Perhaps the biggest threat is in China where the economy is now going to force government liberalization or the government is going to stifle economic disruption. It's not clear which way that will go but it can make a big difference in global economic growth. Africa and India have the potential to compensate for China's woes but depending on which way it goes, this could still make a noticeable difference.

The next four years will be great and it's perfectly plausible that unemployment will drop below 4% within two to three years. We might even see the uninterrupted run of positive job creation run out another four years, as absurd as that sounds.

Now here is how I would adjust that for Trump.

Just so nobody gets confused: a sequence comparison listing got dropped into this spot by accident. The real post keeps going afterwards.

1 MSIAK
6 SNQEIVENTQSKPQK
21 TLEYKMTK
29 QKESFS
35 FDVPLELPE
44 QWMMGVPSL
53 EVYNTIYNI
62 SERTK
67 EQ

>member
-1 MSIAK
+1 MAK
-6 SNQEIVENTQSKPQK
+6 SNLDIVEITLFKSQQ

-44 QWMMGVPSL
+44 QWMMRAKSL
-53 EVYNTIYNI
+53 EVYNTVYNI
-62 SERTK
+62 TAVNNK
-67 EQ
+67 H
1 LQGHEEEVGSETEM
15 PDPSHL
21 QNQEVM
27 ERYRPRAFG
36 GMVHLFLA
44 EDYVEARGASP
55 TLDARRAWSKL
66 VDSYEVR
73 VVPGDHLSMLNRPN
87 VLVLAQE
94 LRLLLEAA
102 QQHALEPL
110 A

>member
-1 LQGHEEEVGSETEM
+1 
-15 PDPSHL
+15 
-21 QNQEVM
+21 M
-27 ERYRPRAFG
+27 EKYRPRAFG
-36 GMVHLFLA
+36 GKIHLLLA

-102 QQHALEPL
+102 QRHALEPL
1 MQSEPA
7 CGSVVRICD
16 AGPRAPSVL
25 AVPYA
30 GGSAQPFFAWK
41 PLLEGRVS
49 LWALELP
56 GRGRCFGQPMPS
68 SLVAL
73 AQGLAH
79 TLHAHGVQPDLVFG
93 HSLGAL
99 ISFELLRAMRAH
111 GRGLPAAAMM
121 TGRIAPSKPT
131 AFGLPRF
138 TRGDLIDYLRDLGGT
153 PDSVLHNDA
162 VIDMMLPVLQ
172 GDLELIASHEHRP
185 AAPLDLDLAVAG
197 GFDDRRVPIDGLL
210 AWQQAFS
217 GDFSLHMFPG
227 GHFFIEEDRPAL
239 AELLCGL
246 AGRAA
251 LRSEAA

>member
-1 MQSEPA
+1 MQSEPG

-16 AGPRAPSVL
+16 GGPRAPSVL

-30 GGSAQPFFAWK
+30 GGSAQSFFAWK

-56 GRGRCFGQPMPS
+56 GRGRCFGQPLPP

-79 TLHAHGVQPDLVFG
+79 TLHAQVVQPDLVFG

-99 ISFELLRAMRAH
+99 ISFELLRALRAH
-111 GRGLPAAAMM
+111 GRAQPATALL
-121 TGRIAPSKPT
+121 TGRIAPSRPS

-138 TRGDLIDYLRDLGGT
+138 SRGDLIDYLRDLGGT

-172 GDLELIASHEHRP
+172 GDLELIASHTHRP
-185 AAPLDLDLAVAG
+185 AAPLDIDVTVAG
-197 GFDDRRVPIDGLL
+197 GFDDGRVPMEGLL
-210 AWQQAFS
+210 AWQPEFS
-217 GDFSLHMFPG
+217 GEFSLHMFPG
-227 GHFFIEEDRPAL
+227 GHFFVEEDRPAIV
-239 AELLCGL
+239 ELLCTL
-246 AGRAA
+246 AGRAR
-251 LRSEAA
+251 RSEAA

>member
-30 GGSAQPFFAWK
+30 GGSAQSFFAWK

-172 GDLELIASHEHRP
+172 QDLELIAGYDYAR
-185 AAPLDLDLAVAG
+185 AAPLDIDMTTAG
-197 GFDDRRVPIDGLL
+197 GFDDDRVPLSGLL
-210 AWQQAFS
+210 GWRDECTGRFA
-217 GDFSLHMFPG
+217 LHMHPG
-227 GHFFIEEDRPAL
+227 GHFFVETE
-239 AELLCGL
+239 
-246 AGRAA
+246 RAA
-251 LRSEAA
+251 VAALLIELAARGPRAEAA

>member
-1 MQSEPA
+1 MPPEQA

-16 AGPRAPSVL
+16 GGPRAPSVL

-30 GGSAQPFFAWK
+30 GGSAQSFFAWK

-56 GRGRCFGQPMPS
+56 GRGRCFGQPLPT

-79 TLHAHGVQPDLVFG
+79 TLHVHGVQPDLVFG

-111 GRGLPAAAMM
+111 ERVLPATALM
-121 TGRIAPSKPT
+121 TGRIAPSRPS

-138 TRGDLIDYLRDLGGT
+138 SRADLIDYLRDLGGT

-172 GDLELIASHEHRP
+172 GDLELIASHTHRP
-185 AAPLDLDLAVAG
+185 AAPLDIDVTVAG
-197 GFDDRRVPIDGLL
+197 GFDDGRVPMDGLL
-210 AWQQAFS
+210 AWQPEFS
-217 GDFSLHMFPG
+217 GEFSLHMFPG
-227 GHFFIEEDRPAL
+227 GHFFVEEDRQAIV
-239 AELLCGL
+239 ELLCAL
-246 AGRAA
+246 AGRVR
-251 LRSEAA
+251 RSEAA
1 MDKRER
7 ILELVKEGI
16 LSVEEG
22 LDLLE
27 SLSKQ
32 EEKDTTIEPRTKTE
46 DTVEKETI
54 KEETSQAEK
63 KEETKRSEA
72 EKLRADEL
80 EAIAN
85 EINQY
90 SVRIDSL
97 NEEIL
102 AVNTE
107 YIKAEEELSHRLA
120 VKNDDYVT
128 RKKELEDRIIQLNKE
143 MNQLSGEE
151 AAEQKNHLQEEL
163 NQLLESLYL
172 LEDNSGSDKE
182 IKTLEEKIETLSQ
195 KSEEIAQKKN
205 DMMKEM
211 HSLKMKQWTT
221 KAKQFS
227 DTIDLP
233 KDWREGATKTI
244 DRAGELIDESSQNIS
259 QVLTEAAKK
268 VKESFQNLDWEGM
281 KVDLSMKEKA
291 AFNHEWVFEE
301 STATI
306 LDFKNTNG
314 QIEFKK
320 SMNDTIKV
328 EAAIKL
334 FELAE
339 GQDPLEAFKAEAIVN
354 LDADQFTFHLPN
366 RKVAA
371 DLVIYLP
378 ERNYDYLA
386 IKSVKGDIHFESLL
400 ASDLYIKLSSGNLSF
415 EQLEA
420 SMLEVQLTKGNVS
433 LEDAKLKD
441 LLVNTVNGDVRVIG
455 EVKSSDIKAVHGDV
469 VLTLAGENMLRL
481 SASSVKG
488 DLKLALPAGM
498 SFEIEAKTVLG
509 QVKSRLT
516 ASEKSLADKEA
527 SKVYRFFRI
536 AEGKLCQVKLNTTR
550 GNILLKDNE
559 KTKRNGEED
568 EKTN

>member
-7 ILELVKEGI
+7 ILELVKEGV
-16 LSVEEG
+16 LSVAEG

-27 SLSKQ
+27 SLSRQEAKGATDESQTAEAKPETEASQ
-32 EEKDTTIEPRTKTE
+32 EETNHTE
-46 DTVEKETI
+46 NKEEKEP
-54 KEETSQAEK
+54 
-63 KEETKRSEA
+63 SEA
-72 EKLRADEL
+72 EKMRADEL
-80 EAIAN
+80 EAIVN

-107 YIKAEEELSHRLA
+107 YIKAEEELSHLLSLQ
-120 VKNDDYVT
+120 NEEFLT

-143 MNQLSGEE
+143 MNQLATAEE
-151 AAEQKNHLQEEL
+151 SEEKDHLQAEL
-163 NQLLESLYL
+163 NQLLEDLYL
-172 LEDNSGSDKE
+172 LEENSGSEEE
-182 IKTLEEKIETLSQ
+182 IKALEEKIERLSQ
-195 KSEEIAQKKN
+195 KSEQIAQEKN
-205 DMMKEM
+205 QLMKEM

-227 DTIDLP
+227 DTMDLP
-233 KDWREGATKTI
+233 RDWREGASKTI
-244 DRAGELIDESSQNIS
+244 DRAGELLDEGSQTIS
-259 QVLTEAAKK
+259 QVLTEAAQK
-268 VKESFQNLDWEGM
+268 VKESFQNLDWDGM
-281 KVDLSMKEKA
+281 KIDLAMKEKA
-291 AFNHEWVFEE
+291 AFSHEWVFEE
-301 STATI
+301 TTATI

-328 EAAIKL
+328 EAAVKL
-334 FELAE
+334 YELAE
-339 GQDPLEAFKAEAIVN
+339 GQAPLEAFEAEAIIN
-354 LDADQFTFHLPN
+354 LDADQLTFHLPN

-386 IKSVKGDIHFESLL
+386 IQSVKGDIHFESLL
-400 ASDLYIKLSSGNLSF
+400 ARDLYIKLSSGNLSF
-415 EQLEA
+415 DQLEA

Short term, Trump changes this for the positive. Why? Congress will cooperate with him and he'll probably double the deficit from last year. This stimulus in the form of infrastructure spending and tax cuts will be a boost to the economy and could bump GDP growth up another half point or even full point. It is the expectation of this bump that is likely driving stock prices higher right now. The GOP knows that increasing the deficit will stimulate the economy and that is exactly why they wouldn't approve of it while Obama was in office. They don't actually care about deficits but do holler about them whenever they think that a Democrat might get the benefit of one.